The FluBot malware continues its evolution and returns to the forefront of the most dangerous threats for Android smartphone users. A new attack campaign is currently underway. FluBot malware is a banking trojan that intrudes on your phone to steal your login information and banking information. And this using a fake app that you downloaded.
A life-threatening threat
According to our colleagues from Presse Citron, the modus operandi of criminals is quite simple. It all starts with a text message that the victim receives alerting him that he has received a voice message. Except that by trying to open that message, the person is asked to perform a security update for the benefit of their device.
Of course, there is no need for you to perform said update. It’s not even an update but spyware. If you ever download it, it will ask you for permission to access the phone’s accessibility features.
This fake application will allow criminals to automatically receive the bank details of their victims. Everything takes place in a completely discreet way. The FluBot malware works independently, once installed on your smartphone, it automatically sends your data to its sponsor.
European Police Office Europol announced on Wednesday the launch of the spyware “Flubot”, which attacked Android mobile phones via SMS to steal sensitive information, passwords or banking information
➡️ https://t.co/ySdNBEbWX4 pic.twitter.com/FYqwmzXtTZ
– Pariseren (@le_Parisian) June 1, 2022
Unfortunately, there is no security system that is able to prevent it from sending the collected information to an Android phone. So far, nothing will be able to protect you from this malware. The only thing you can do is never click on a link you received via text message or other messaging platform until you know what is happening.
Avoid clicking on suspicious links
Many people agree to grant permissions that apps request, without really thinking about what they are doing. It is a state that criminals exploit to find their way through multiple systems.
If these authorization requests have been introduced, there is a reason. It would therefore be wise not to open the door of your smartphone for any application. Avoid giving third-party apps access to your phone’s accessibility features unless you’re sure what you’re doing.
Accessibility features allow malware to bypass the security devices installed on your smartphone. FluBot exploits this bug to spy on everything you do on your mobile device. It scans everything displayed on your screen and sends all data resembling IDs or credit card numbers.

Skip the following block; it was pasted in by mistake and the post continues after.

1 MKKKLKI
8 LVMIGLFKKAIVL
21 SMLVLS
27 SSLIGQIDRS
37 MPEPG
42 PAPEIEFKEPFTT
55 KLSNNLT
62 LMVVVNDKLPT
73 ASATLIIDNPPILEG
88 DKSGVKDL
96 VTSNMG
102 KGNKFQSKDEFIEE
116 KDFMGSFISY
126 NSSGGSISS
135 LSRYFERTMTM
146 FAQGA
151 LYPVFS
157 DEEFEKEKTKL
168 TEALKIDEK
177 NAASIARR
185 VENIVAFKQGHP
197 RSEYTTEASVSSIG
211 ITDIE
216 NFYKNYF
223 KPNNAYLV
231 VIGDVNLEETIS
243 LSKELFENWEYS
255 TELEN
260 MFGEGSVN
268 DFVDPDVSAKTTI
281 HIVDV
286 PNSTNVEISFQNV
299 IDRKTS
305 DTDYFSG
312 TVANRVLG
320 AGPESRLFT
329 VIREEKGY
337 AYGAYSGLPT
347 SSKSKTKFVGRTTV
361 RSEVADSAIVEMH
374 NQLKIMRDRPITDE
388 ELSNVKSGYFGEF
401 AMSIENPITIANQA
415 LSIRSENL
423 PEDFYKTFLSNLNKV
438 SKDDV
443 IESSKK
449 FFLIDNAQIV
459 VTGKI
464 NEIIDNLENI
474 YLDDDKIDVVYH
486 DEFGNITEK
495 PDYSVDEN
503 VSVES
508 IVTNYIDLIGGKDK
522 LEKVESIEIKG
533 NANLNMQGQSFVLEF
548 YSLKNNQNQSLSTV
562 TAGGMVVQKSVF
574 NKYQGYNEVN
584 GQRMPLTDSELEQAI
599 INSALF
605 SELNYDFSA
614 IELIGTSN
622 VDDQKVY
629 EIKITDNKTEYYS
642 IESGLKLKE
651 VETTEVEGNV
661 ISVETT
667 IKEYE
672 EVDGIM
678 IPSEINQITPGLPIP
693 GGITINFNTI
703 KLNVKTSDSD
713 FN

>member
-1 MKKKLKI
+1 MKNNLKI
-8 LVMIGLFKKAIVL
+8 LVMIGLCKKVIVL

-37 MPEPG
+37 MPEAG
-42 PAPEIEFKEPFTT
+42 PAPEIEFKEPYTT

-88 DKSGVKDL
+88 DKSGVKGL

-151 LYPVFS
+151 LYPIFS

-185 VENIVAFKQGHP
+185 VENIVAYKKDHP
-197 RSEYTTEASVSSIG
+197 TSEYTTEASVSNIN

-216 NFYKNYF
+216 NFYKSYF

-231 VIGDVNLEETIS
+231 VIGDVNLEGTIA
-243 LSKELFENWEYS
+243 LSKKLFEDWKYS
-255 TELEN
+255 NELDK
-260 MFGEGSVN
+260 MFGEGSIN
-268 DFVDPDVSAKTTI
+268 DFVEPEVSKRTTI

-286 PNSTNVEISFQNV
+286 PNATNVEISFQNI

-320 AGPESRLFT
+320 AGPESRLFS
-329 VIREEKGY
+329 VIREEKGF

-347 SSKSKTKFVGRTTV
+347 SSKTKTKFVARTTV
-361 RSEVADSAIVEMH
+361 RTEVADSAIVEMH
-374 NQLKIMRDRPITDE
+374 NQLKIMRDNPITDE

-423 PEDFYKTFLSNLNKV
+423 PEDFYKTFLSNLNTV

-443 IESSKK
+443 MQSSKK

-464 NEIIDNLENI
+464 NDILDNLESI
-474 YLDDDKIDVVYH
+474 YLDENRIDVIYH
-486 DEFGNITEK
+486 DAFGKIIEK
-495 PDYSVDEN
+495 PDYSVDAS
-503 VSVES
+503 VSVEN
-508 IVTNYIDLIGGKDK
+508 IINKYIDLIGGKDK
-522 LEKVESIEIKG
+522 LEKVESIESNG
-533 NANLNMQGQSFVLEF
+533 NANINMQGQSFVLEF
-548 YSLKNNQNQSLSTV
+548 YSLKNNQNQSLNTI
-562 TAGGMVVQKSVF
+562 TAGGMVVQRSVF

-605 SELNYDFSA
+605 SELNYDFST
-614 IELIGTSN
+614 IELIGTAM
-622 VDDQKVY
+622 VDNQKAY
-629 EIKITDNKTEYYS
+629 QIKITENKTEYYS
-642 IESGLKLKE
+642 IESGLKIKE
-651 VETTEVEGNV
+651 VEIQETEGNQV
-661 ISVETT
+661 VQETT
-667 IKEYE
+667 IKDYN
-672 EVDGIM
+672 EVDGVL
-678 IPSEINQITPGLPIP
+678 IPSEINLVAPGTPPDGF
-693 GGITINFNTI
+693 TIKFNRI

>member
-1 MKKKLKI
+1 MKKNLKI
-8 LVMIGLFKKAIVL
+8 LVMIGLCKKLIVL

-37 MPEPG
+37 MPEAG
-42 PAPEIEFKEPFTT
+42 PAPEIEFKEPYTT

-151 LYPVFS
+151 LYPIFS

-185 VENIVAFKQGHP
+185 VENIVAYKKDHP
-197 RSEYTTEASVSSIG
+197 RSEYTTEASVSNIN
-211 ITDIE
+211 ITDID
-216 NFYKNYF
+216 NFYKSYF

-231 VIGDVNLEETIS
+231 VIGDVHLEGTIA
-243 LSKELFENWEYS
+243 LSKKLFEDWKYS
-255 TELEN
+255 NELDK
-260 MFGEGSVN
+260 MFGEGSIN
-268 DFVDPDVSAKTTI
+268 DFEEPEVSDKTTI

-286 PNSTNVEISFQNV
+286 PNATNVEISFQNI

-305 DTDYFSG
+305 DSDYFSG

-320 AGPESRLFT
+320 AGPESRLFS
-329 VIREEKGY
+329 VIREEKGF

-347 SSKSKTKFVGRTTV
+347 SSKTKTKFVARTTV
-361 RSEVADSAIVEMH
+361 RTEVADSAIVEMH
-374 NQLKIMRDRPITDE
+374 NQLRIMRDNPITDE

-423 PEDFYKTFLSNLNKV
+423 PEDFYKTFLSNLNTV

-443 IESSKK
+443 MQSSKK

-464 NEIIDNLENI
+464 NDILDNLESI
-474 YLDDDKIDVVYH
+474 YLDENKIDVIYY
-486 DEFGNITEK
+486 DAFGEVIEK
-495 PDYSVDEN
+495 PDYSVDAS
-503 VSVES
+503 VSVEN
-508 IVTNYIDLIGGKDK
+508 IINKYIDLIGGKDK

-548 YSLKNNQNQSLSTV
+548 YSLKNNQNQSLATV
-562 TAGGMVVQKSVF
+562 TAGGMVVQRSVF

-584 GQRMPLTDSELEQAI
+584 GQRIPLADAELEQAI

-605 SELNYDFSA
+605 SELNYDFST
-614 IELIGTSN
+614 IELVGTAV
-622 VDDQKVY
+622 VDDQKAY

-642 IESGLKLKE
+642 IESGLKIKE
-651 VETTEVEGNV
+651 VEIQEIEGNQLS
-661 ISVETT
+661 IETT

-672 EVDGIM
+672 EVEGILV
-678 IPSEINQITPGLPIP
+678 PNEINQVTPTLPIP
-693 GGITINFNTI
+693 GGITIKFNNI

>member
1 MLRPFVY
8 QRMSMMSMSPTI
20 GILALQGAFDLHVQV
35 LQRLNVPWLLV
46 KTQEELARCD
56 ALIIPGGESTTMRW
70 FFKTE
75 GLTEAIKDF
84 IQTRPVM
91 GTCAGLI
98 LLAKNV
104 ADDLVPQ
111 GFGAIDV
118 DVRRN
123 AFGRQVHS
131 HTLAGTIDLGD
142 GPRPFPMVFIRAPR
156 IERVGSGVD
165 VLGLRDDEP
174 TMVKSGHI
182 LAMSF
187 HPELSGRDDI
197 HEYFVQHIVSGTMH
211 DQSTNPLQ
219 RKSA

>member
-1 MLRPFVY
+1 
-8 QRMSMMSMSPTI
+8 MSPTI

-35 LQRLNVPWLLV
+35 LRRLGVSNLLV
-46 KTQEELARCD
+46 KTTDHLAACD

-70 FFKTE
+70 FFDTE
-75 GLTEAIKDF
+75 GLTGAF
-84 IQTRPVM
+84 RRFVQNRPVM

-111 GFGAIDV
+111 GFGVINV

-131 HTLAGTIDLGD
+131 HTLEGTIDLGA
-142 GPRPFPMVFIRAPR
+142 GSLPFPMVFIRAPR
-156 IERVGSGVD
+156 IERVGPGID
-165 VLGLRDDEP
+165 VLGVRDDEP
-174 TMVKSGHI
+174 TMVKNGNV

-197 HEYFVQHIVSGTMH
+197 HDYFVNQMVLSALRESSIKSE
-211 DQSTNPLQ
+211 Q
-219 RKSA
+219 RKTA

SMS Removing SMS-based FluBot spyware 🚨
International Law Enforcement Operation involving 11 countries
🔹 Fastest spread mobile malware to date ⏩📱
🔹 Android malware has now become inactive ✋🛑
More ➡️ https://t.co/YcMC5XRS6o pic.twitter.com/ksPuSHk6aW
– Europol (@Europol) June 1, 2022
Beware of suspicious emails or text messages. Also, avoid opening attachments that come with strange messages. The US company is currently working on a solution to protect the system from threats of this type. Once the fixes are published, it will be urgent to update your system to protect yourself from this type of attack. Finally, always remember to use two-factor authentication systems to protect all your passwords.
IPhones are not saved
Although we only talked about Android so far. Headphones are far from being spared from this threat. Unlike Android, it is not easy to break into the closed ecosystem that is iOS. So hackers had to go through the TestFlight beta system to break into the products sold by Cupertino.
After clicking on a link received by SMS / WhatsApp and other messaging apps, a short download begins. When done, you will be prompted to access your phone’s accessibility features immediately.
To protect us from this threat, we therefore advise you to install one of the best antivirus on iPhone. These apps typically use a VPN tool that completely blocks all domain names that may be associated with malicious operations.
Finally, we advise you to never click on links received via SMS / WhatsApp and other messaging applications, regardless of the brand on your phone. And that unless you know where it’s coming from.